Canon, ransomware, Maze, data stolenImaging and optical giant Canon this week revealed that data was stolen in a ransomware attack it fell victim to in early August 2020. The incident, discovered on August 4, resulted in threat actors having access to Canon's network between July 20 and August 6.
Canon has finally confirmed publicly that the cyberattack suffered in early August was caused by ransomware and that the hackers stole data from company servers. In a public announcement on Wednesday evening, Canon says that the data accessed by the attacker included employees' names, Social Security number, date of birth, the number for the driver's license number or government-issued ID, the bank account number for direct deposits from Canon, and their electronic signature.
UPDATE. The Maze ransomware gang has reportedly leaked Canon U.S.A. data online. The leaked data consists of a single file, according to the report: About 2.2 GB-worth of marketing data and videos, compiled into an archive called "STRATEGICPLANNINGpart62.zip." The Maze gang claims it represents 5 percent of all of the data stolen from the camera giant.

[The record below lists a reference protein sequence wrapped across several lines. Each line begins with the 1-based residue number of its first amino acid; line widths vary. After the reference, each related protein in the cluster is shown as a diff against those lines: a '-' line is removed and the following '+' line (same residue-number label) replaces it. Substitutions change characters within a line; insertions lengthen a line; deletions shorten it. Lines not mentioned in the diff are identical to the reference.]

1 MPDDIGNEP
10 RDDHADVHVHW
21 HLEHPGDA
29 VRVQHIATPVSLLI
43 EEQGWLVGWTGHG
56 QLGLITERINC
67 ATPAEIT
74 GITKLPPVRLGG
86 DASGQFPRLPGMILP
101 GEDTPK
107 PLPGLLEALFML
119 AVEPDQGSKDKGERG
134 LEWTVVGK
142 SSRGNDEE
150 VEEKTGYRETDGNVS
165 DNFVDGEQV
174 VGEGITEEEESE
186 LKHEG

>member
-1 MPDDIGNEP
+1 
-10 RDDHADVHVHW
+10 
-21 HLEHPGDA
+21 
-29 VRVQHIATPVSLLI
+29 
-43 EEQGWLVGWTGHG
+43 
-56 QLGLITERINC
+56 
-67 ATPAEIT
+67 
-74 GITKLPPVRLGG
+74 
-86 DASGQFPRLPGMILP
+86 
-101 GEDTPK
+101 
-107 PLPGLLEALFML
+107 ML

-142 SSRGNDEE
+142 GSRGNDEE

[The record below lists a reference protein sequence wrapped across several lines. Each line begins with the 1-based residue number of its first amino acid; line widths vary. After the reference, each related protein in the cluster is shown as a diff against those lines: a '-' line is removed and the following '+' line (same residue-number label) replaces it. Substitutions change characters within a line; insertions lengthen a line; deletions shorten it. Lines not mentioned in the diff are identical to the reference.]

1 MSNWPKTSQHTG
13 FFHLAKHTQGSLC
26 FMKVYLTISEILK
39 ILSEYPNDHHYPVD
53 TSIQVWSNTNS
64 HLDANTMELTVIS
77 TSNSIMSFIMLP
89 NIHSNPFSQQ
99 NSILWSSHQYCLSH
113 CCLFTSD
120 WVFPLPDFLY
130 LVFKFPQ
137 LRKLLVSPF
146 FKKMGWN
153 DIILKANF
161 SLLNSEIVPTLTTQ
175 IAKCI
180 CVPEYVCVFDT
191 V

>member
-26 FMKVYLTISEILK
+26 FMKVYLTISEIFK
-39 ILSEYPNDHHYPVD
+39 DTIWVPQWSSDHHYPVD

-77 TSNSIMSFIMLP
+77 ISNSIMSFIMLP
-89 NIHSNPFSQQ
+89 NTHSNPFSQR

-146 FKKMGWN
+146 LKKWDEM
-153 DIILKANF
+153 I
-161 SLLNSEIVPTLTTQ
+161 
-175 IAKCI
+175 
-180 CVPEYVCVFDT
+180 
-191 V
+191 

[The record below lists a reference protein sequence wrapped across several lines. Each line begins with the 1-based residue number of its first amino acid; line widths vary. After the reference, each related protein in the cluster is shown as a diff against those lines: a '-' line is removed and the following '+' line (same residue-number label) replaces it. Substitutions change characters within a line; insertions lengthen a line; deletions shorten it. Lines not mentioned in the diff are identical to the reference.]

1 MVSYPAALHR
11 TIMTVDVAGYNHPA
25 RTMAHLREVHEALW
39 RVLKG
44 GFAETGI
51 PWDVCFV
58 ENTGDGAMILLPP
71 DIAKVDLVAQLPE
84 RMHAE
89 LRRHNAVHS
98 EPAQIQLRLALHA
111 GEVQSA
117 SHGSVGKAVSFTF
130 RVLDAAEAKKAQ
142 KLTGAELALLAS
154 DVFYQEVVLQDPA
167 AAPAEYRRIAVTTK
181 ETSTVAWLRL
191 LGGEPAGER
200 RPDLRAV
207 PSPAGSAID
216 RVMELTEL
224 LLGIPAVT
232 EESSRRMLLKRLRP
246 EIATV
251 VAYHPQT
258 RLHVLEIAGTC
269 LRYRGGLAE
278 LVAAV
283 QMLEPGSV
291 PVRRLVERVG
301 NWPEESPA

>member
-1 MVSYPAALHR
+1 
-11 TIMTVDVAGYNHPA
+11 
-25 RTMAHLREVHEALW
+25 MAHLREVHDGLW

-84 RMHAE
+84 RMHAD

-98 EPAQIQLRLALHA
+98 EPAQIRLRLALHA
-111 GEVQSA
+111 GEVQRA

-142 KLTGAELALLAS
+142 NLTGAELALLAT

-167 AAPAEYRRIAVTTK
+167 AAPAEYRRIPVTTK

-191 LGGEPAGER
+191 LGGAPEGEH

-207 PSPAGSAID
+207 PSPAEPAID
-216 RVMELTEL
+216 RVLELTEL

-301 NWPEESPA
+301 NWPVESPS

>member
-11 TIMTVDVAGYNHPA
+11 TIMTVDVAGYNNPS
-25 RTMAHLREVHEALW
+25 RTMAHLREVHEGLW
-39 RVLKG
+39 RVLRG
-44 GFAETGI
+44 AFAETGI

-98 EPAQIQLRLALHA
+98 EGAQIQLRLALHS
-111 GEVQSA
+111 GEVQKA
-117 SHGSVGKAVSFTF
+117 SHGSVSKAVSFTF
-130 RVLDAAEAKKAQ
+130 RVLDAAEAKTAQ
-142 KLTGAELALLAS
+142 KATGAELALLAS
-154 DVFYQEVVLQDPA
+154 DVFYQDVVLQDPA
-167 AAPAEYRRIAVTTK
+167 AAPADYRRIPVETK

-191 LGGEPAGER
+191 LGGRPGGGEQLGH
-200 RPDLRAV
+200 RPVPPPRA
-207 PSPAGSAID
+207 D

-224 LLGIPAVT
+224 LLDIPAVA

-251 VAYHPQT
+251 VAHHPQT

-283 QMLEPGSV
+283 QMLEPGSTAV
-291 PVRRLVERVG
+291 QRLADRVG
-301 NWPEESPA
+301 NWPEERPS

Canon pulled the plug on service, and restored it days later, on Tuesday, August 4 when the data-gobbling glitch was fixed, we're told. According to Bleeping Computer, Canon was hit by a Maze ransomware infection.
General Electric revealed last week that the personal information of some employees may have been compromised as a result of a data breach suffered by Canon Business Process Services. In a data breach notification sent to affected individuals and submitted to the California Attorney General, GE said an unauthorized party gained access to a Canon email account containing documents belonging to some of its employees.
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